ORIGIN ECLIPSES NRL WEEKEND
I WON’T be watching any NRL games this week.
For those who know me well you’ve likely sprayed your cornflakes to every corner of your kitchen as you read this, but enough’s enough.
For years I didn’t subscribe to the theory that stand alone weekends for State of Origin would wash with fans who crave their NRL fix every weekend.
But Origin has made club football such a non event it’s clear that less is sometimes more.
This Saturday night the Melbourne Storm will play a home match against Parramatta without six of their big names, while the Eels are unaffected.
The game still expects Storm fans to cough up their hard earned and go to the game.
Then there’s the TV networks who have paid millions to broadcast the NRL, but have to deal with lower ratings as fans switch off in droves during this period.
I covered the Cowboys’ clash against Melbourne at AAMI Park earlier this year. Despite nine players missing through Origin duty, it was an absorbing contest decided in golden point.
But in no other sport, or entertainment industry for that matter, do they expect fans to settle for a second- rate product, while forking out the same amount of cash for the privilege.
For some reason one of the biggest rivalries in the game, Souths and Roosters, was scheduled for last night when the latter was without a host of Origin stars.
How much have you heard from the media this week to create hype about what is always one of the marquee matches of the year? The sound of crickets. The crowd will be smaller as a result as the NRL gets swallowed whole by the State of Origin monster which consumes everything in its path.
The fans are the game’s most valuable commodity and they deserve better than is being served up for them this weekend.
Canterbury can’t score any points to save themselves and face the bottom of the table Knights. We’ve already spoken about the foolhardiness of scheduling Souths and Roosters last night, while the full strength Eels should make short work of a heavily depleted Storm.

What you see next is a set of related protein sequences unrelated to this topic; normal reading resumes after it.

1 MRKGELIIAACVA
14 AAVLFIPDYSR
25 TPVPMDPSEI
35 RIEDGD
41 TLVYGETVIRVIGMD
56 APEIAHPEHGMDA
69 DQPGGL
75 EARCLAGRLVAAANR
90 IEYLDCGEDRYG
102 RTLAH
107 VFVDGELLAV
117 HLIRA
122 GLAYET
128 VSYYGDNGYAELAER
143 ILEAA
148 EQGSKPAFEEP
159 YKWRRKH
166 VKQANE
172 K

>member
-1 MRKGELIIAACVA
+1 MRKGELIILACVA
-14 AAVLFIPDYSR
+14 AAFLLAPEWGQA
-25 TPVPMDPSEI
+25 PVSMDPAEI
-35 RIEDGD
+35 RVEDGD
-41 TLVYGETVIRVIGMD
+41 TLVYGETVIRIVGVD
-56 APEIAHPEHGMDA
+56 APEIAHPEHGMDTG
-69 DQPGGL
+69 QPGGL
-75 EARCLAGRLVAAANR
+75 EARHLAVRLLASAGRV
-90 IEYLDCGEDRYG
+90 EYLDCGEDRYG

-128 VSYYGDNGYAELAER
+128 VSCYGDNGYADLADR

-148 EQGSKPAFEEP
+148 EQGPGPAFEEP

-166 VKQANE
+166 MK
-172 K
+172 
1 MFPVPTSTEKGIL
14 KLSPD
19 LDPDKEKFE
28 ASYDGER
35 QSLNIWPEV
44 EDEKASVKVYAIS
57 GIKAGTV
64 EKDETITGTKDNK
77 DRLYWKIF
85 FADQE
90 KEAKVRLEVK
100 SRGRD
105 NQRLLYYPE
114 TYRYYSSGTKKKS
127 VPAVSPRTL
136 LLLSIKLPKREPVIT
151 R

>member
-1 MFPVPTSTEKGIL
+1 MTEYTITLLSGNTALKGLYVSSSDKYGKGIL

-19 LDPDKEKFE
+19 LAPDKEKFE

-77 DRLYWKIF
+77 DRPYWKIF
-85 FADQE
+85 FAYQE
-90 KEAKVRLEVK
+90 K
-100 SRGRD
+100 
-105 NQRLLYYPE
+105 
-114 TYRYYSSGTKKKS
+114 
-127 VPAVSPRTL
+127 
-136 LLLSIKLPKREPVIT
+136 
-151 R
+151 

The only half attractive match in the four- game round is PenrithManly as it is only slightly affected by Origin selections.
The NRL is taking steps to minimise the Origin drain next year, with the introduction of a stand- alone fixture for one game in a shortened 25- round competition with just one bye per team.
Like a smoker trying to wean himself off the habit with nicotine patches, hopefully this is the first step toward all three games enjoying free air.
Tomic sells many short
THERE’S been plenty of opinions expressed about Bernard Tomic’s post match antics at Wimbledon, where he admitted he was “bored” during his first round loss to Mischa Zverev. No matter how passionate you are about your job, we’ve all been guilty of not putting in 100 per cent effort every time we front up to the office.
Professional athletes don’t owe the fans success.
If they want to go through the motions, collect a $ 60,000 first round loser’s cheque and move on, it doesn’t really affect us.
But what Tomic and others like him must remember is their indifference and lack of application does hurt many others.
Let’s start with the sponsors who pay good money for Tomic and company to spruik their products.
Already racquet sponsor Head has terminated its deal with the Australian, and rightly so.
Then there’s the Tennis Australia officials and coaches who have poured hours of time and truckloads of cash into developing Tomic’s undoubted talent over many years.
The return for their investment? A wave of international negative publicity, when that funding could have gone to a player hellbent on getting the best out of themselves.
Finally, there’s the fans who paid money to watch him play Zverev.
They have every right to expect a contest.
If you went to a play and the actors fumbled their lines and couldn’t be bothered, you’d be outraged.
Sport, also a part of the entertainment industry, shouldn’t be any different.